After years of wrangling with its creditors, Puerto Rico disclosed a plan Friday for resolving the biggest governmental bankruptcy in United States history, by cutting $129 billion in debts to about $86 billion — a reduction of 33 percent. […]
Over the years, the government of Puerto Rico, seeing the huge problem the unfunded pension obligations presented, made some moves to limit the damage. In 2013, it forced new hires into a defined contribution plan, similar to a 401(k). A few years later, it forced all current employees, regardless of hire date, into such a plan.
Those moves did reduce the island’s pension obligations, but not enough to save the system from collapse. The new restructuring plan would cut the island’s $54.5 billion pension obligation to $45 billion, this time affecting even retirees. Their pension would be cut on a sliding scale: The biggest pensions would be reduced by, at most, 8.5 percent, and the smallest pensions would not be cut at all.
That will be a big complaint of general obligation bondholders, who cite the constitutional provision putting them at the front of the line to be paid.
Puerto Rico’s retirees, on the other hand, would normally be at the back. That’s because the island’s pension fund is completely empty after being used for years as a source of money to pay the government’s expenses. An empty pension fund would ordinarily make the retirees unsecured creditors entitled to almost nothing.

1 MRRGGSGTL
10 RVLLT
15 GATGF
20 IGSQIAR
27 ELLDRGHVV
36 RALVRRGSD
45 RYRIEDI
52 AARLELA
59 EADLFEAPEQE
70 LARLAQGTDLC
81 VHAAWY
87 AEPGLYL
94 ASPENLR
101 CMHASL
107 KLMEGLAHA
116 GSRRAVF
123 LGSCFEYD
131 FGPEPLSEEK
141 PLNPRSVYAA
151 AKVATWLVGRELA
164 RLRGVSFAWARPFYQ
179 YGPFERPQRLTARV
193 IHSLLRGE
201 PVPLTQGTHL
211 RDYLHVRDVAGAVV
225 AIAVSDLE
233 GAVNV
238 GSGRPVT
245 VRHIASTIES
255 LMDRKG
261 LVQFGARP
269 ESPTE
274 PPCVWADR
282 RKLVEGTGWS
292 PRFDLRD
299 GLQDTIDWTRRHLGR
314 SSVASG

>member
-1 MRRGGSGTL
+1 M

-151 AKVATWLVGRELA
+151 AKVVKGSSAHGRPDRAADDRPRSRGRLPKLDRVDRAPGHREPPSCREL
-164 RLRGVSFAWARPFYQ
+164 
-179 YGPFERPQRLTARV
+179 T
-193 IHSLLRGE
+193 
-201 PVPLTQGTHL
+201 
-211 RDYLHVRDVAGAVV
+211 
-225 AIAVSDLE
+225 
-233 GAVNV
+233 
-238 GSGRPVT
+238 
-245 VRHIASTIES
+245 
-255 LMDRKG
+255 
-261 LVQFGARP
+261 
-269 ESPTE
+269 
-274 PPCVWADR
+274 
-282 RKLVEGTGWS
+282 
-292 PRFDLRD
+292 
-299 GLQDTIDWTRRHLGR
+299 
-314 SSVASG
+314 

But the retirees make up such a large share of the island’s economy that leaving them in the lurch might chill efforts to rekindle economic growth.
So the federal board leaned on language in Promesa to improve the retirees’ legal standing. That language, not present elsewhere in American bankruptcy law, requires Puerto Rico to “provide adequate funding for public pension systems.” The board also persuaded the island’s lawmakers to dismantle the empty pension fund and in the future make each year’s pension benefits a mandatory outlay of the budget.
The result is retirees get a better deal than almost any other creditor group: at least 91.5 cents on the dollar.
Natalie Jaresko, the board’s executive director, said the board’s main goal was reducing Puerto Rico’s debts to a level its economy could sustain. That has been a two-step process.
First, the board looked at the debt burdens of America’s 10 most indebted states, calculated the average, and pared back Puerto Rico’s debt to an amount less than that. Then it began pushing for changes meant to make the government perform more efficiently, rebuild the public trust and encourage businesses to grow and hire. To make it all work, consumers on the island need to be able to spend money — including Puerto Rico’s pensioners.
This article quotes selections from “$129 Billion Puerto Rico Bankruptcy Plan Could Be Model for States” by Mary Williams Walsh and Karl Russell, in The New York Times, September 29, 2019. Read the whole article here.